CHICAGO (AP) -- Tax incentives to draw movie and TV productions to Illinois have led to a record $184 million in spending last year by production crews working on shows like "Chicago Fire" and "Boss," Gov. Pat Quinn said Friday.
Quinn touted the benefits of more movie and TV work in the state during a visit to the Chicago set of the science fiction film "Divergent," which will feature Kate Winslet. Besides the money spent, Quinn said such productions also lead to hundreds of jobs.
"Our talented crews, iconic shooting locations and world class sound stages and studios have helped make 2012 a banner year for the Illinois film industry," Quinn said in a written statement.
Dozens of states have competed vigorously to lure movie and TV projects away from California and New York, employing ever higher tax breaks and leading some policy experts to wonder if taxpayers are coming out ahead in such deals.
In 2011, Quinn signed a 10-year extension of the Illinois Film Tax Credit, which provides a 30 percent tax credit to filmmakers for money spent on Illinois goods and services. That includes wages paid to Illinois residents.
The governor's office says that has paved the way for more productions in Illinois, including a higher number of television shows that helped boost last year's record spending figures.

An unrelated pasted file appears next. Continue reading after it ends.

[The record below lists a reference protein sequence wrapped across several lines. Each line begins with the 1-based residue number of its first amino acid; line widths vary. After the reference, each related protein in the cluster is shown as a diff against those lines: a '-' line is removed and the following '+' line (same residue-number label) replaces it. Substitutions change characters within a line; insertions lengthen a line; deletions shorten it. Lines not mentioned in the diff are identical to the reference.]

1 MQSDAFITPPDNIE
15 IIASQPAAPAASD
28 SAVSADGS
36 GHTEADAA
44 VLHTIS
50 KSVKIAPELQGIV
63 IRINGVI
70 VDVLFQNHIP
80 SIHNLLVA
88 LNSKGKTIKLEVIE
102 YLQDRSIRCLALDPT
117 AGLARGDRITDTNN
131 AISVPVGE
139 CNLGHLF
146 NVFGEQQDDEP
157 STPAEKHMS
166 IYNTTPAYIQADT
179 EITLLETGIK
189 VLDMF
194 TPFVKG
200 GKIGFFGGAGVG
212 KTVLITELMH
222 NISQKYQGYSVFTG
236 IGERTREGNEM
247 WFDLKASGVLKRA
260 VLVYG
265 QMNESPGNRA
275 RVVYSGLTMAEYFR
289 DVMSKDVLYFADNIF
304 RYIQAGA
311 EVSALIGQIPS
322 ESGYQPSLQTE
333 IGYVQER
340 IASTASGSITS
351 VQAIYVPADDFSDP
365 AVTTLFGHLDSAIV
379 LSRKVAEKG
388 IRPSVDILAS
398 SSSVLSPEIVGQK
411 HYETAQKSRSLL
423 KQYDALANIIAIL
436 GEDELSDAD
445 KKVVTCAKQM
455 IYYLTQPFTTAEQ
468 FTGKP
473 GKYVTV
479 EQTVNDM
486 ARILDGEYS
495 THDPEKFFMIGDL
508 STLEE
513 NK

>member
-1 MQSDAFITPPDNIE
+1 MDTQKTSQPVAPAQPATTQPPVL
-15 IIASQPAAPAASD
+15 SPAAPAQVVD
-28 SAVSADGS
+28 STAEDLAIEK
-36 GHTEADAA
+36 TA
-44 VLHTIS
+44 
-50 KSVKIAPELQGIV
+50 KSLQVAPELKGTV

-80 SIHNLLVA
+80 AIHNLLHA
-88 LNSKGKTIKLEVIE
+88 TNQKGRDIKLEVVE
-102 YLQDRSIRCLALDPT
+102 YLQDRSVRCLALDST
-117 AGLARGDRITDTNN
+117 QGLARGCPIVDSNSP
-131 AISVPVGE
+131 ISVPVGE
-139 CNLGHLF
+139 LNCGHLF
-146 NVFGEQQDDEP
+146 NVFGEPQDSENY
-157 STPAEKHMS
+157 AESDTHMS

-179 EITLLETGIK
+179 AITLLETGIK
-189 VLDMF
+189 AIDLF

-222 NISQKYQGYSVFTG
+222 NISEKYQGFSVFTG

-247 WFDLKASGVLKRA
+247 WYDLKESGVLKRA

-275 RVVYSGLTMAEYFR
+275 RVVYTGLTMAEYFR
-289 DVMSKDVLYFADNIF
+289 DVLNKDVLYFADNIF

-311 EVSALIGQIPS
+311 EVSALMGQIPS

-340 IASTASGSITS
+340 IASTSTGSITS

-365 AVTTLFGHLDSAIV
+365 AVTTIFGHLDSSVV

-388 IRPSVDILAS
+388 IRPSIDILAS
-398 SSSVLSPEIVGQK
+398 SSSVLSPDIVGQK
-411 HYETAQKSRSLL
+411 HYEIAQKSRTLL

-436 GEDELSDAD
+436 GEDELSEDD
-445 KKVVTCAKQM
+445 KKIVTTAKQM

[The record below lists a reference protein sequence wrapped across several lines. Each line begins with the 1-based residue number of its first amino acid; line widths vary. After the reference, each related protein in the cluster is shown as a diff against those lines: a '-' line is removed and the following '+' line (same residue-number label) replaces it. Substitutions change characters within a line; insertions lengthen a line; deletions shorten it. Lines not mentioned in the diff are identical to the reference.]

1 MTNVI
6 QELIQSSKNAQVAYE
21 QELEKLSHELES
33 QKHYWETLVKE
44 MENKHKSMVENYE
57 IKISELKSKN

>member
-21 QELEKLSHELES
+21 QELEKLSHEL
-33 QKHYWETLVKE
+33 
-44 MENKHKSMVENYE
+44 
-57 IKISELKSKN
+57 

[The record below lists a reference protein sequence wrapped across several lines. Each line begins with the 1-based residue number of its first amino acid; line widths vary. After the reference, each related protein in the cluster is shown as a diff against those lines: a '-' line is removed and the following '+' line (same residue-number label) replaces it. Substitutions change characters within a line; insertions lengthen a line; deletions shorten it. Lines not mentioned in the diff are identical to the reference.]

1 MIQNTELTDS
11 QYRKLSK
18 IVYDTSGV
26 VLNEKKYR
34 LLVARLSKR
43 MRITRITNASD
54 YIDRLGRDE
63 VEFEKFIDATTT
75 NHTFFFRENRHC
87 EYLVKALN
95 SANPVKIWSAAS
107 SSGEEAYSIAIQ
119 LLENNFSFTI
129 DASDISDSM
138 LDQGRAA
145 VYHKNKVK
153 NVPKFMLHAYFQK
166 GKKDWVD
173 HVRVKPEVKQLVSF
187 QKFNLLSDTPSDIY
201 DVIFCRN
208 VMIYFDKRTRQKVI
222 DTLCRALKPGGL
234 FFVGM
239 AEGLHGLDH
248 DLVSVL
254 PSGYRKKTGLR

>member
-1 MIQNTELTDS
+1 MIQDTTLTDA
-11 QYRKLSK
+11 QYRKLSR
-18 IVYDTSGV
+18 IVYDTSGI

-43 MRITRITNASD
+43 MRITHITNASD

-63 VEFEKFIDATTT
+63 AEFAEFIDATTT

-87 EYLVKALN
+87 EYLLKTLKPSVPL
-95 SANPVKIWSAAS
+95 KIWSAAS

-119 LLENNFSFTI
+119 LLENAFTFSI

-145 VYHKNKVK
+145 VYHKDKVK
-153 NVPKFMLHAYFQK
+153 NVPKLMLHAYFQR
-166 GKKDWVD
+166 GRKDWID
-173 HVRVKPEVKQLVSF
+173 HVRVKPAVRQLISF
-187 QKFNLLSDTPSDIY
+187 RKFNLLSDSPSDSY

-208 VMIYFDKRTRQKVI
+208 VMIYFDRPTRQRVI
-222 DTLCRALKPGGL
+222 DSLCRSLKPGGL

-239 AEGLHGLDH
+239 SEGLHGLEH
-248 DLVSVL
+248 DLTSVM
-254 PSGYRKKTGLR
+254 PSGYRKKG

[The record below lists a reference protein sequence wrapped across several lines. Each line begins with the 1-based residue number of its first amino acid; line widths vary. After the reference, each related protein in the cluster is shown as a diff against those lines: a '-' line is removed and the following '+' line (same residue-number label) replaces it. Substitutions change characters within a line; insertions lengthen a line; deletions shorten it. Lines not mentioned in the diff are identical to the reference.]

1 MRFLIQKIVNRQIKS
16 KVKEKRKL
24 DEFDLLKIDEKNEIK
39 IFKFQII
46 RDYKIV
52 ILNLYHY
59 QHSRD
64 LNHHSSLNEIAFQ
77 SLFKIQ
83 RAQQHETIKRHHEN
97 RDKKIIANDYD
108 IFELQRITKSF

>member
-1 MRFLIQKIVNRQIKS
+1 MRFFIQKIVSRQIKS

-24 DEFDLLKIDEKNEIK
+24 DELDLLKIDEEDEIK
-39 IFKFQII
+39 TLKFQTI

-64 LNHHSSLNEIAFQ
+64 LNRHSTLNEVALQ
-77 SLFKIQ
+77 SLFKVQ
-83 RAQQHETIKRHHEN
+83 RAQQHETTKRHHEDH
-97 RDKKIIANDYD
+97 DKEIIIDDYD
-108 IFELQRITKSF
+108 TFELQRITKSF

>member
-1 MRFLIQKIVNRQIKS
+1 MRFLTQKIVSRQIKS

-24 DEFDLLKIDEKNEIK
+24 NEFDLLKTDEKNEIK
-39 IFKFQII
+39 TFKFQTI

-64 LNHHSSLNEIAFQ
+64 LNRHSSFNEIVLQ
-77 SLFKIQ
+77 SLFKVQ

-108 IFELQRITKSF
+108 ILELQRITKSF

Those programs included "Chicago Fire," ''Boss," ''Mob Doctor" and "Underemployed." Together, those four shows generated $92 million in spending last year, according to Quinn's office.
The previous Illinois record for yearly spending, set in 2010, was $161 million.
"Divergent" began filming earlier this month at Cinespace Chicago Film Studios. The film is based on the first book of a three-book series by Chicago author Veronica Roth.
The film, scheduled for release in March 2014, also will star Aaron Eckhart and Shailene Woodley. Director Neil Burger is known for "The Illusionist," ''The Lucky Ones" and "Limitless."
Roth wrote the futuristic action-adventure story when she was a student at Northwestern University. It was published in May 2011.